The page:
Friday Reflection: Navigating the COVID-19 madness

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If we thought the world was mad before, COVID-19 has bought us to a new level of anxiety, uncertainty, fear, overload and what sometimes looks like madness. Lack of certainty and the consequences of fear have engulfed us worldwide. But don’t underestimate the importance of this time for effecting change.

We are tested daily by not understanding or knowing what the outcome of this pandemic and its ramifications will look like. Our collective anxiety around health, economics and survival is skyrocketing. Uncertainty about when the pandemic is going to stop and what we will be left with when it’s over. And on a very personal level, the safety of aged care facilities, concern about economic survival, including our investments and our fears for our children’s and grandchildren’s futures.

Constant uncertainty feeds anxiety. But we still wake up every day and steer our way through what’s in front of us. Let’s not underestimate our individual strength and courage and our collective strength and influence.

How can we connect to a hopeful future? How can we tune into confidence for the future? How can we collectively ride the wave through this?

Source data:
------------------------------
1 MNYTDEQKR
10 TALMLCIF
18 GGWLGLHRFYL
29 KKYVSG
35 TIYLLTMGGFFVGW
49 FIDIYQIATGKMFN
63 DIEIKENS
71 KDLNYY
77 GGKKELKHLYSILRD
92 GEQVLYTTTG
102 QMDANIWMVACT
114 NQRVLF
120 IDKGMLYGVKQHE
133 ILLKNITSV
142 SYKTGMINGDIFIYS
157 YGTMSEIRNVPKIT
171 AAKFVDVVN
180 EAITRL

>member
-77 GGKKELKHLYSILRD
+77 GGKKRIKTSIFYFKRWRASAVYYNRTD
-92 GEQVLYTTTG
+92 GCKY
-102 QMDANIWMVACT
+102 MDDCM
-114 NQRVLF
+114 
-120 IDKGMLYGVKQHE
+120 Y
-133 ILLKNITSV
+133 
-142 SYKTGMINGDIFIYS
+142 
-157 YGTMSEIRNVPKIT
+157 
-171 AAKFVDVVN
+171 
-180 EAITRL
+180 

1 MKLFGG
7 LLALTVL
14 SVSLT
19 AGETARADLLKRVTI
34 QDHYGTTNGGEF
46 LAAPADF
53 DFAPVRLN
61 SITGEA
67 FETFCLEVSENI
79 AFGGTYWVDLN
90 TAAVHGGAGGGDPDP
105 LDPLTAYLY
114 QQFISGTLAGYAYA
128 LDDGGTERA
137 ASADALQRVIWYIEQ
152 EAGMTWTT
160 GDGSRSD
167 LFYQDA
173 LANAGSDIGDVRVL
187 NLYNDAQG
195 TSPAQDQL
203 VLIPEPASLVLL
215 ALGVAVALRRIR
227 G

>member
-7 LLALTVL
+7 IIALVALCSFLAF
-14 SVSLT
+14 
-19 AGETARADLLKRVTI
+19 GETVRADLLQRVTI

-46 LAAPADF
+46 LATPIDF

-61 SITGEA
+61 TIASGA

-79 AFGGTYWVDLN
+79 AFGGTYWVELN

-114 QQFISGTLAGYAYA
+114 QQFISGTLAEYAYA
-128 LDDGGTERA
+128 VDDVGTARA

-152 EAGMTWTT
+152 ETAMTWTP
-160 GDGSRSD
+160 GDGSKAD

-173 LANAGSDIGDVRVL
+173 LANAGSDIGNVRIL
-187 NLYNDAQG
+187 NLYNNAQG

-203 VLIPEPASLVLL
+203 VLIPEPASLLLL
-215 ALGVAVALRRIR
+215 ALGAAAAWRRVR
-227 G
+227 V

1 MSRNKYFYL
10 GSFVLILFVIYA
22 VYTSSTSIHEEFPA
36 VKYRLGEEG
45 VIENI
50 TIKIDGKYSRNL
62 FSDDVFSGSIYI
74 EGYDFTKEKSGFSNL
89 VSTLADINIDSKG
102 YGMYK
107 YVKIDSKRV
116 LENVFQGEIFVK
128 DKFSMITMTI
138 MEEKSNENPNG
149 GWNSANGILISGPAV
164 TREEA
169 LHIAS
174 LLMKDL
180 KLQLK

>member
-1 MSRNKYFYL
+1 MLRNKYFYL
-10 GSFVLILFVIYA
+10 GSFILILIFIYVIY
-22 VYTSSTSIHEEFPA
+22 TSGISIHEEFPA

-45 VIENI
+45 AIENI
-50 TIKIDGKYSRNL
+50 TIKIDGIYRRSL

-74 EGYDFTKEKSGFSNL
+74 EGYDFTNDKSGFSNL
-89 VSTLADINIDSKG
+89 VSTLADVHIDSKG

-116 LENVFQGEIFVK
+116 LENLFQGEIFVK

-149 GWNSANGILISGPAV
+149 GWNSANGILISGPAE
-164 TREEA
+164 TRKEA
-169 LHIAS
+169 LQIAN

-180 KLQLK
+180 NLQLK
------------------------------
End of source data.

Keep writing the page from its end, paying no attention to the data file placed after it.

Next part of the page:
We need to become more resilient and hopeful. Now is the time for radical hopefulness. Hope is the ability to believe in the possibility of a better future. Hope is optimism and action engaged. Optimism on its own won’t cut it, we need to do something with our optimism.

Many people are helping others in this time of pandemic, reaching out and speaking up more clearly about what they want from the world in the future. One where we can care for each other, look after our community and care lovingly for ourselves.

Our action can be a subtle or as big as we are comfortable with, but each of us can find more ways to be resilient and hopeful. Every little bit of caring for our community, our environment, and our families helps.

Think big but start small.

Do you think we should be hopeful about the future despite the current crises affecting Australia?

Vicki Bennett is the author of The Book of Hope – Antidote for Anxiety, available through www.boolarongpress.com.au

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